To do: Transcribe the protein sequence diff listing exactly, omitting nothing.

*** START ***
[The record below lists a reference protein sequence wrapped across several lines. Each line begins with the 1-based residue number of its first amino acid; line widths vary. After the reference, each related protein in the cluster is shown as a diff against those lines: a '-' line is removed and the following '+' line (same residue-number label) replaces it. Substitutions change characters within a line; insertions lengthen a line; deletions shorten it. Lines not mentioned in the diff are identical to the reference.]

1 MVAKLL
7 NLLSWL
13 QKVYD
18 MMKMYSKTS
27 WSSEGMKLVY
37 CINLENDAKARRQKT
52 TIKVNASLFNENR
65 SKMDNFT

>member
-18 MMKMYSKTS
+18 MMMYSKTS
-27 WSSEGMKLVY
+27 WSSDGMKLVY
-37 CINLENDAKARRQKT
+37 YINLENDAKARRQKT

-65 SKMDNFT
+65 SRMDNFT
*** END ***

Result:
[The record below lists a reference protein sequence wrapped across several lines. Each line begins with the 1-based residue number of its first amino acid; line widths vary. After the reference, each related protein in the cluster is shown as a diff against those lines: a '-' line is removed and the following '+' line (same residue-number label) replaces it. Substitutions change characters within a line; insertions lengthen a line; deletions shorten it. Lines not mentioned in the diff are identical to the reference.]

1 MVAKLL
7 NLLSWL
13 QKVYD
18 MMKMYSKTS
27 WSSEGMKLVY
37 CINLENDAKARRQKT
52 TIKVNASLFNENR
65 SKMDNFT

>member
-18 MMKMYSKTS
+18 MMMYSKTS
-27 WSSEGMKLVY
+27 WSSDGMKLVY
-37 CINLENDAKARRQKT
+37 YINLENDAKARRQKT

-65 SKMDNFT
+65 SRMDNFT